Consistency is sometimes a virtue and, at other times, the “hobgoblin of small minds” to borrow an old phrase. In SEC v. Pentagon Capital Management PLC, Case No. 08 Civ. 3324 (S.D.N.Y. Filed April 3, 2008), the SEC learned in a ruling issued on St Patrick’s Day that it should pay more attention to the virtue. No luck of the Irish for the SEC.

Pentagon Capital is a market timing case brought against a UK-based hedge fund adviser and its principal. The amended complaint alleges that the two defendants orchestrated a scheme to defraud U.S. mutual funds and their investors through late trading and deceptive market timing. Defendants sought to establish that the U.S. mutual funds the SEC claimed to have been deceived in fact permitted market timing. This would undercut the position of the SEC.

To prove their point, the defendants sought to admit in evidence the Orders from a series of settled SEC administrative enforcement actions. The settled proceedings were against Alliance Capital Management, Banc One Investment Advisors, Deutsche Asset Management, Evergreen Investment and several others. The findings in each administrative order contradicted the SEC’s position that the U.S. mutual funds were deceived.

Admissibility of the SEC OIPs is governed by Rule 803 of the Federal Rules of Evidence. That Rule provides that certain kinds of evidence are not excluded by the hearsay rule even though the declarant is available as a witness. Subsection (8) applies to research, reports, statements of public officials or agencies, “setting forth . . . factual findings resulting from an investigation made pursuant to authority granted by law.”

Here, in each instance, the order resulted from an investigation which the SEC was empowered by statute to conduct. In each instance, the order contains findings regarding the conduct of the respondent. In each instance, the SEC reached conclusions about violations of law by the respondent.

Each document and the findings in it, however, is part of a settlement. Each notes that the findings are made as part of an offer of settlement and that they are not binding on any other person. In fact, each offer of settlement was made without admitting or denying the facts. This disclaimer, however, does not control admission under Rule 803, the court held. In reaching this conclusion, the court found it significant that the parties had agreed not to make any statements which are inconsistent with the findings and which might be viewed as a denial.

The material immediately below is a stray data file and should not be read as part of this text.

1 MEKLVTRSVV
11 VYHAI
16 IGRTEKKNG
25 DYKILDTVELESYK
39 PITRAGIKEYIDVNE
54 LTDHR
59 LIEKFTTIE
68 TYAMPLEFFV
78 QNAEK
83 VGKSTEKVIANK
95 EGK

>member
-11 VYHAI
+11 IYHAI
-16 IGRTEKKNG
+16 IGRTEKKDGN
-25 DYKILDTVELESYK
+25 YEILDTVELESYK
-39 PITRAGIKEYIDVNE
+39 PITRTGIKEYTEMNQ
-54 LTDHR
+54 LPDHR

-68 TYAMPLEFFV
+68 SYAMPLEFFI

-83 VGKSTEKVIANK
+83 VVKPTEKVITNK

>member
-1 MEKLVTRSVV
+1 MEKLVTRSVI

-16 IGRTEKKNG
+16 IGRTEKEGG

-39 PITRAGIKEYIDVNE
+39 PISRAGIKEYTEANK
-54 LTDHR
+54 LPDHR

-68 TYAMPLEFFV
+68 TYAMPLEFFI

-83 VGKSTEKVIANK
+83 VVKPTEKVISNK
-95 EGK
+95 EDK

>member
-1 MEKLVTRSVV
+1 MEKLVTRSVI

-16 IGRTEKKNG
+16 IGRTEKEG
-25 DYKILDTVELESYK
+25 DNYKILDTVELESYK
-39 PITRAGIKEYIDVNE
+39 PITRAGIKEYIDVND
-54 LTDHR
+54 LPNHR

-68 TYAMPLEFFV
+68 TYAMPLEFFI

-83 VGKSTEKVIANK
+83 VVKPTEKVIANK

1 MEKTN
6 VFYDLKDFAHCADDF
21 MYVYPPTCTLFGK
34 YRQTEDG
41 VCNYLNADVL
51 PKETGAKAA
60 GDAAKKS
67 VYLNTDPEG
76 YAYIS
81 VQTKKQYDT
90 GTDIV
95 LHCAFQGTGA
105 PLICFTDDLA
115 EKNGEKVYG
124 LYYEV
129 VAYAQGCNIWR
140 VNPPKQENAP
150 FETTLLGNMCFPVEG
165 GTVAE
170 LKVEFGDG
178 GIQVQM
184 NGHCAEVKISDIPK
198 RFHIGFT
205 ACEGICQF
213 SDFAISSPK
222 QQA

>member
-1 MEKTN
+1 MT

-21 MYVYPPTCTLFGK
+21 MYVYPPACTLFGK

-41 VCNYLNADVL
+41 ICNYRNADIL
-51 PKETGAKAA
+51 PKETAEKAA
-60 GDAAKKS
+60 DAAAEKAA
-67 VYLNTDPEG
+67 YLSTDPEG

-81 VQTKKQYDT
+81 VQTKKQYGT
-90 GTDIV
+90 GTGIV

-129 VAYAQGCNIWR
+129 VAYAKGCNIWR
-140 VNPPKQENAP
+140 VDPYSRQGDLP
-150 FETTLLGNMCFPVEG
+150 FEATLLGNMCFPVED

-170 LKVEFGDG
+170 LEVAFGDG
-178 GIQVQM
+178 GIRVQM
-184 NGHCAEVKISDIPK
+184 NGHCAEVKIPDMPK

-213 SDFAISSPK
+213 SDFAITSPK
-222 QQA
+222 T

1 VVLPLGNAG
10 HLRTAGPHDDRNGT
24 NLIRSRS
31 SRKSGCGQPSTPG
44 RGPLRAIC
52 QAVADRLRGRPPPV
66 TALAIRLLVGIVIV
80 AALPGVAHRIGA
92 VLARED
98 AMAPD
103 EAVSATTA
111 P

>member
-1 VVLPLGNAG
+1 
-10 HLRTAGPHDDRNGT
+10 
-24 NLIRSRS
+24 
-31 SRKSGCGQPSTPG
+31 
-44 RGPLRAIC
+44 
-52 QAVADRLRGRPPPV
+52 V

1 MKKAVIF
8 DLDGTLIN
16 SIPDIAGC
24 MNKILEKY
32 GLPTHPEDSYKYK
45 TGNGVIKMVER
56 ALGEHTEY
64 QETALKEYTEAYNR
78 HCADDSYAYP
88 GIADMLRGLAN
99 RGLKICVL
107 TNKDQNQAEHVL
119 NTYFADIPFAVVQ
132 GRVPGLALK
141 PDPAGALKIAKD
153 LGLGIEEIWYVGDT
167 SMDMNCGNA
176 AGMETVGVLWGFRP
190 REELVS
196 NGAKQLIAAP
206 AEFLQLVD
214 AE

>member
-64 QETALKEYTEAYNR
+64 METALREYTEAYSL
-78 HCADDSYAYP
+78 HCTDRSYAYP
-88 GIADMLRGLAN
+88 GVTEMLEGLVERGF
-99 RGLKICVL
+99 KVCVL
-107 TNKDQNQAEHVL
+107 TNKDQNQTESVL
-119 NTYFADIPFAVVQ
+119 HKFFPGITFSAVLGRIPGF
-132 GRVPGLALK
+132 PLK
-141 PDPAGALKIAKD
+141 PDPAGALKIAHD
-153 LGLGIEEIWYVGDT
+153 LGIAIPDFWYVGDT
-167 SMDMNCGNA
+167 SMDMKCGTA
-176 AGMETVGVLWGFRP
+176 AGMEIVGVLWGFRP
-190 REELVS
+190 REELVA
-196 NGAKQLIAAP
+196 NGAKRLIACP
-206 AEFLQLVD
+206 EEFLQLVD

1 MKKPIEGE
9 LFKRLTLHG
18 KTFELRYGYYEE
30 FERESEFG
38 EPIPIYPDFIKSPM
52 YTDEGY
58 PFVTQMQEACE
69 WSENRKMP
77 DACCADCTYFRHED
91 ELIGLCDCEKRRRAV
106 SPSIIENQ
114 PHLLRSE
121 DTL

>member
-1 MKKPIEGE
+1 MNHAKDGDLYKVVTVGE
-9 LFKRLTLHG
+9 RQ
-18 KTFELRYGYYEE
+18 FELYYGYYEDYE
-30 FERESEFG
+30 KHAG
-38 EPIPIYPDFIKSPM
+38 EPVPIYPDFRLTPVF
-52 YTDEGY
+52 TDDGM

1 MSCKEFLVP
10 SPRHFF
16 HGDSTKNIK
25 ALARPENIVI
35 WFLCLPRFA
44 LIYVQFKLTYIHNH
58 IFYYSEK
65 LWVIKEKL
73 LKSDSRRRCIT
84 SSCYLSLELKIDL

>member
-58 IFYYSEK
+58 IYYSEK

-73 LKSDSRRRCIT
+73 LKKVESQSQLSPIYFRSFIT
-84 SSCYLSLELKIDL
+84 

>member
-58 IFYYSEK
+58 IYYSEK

Likewise, the fact that the OIPs are settlements does not preclude admission under the circumstances here. Rule 408 of the Federal Rules of Evidence provides that evidence of settlements is not admissible to prove liability or the invalidity of a claim or its amount. Here, however, the defendant “are not trying to use the settlements to establish liability against the parties who settled, but to offer the evidence as a shield because the SEC’s findings that others were aware of, and facilitated, market timing and late trading tend to negate the Commission’s allegation that the defendants in this action deceived those parties. Such evidence is not precluded by Rule 408 because it is being offered for a purpose other than to establish liability.”

The court held that the OIPs could be admitted for the limited purpose offered. Perhaps in the future the SEC will take care to be consistent.

Thanks to Frank Razzano of Pepper Hamilton, who is litigating the case, for a copy of the opinion.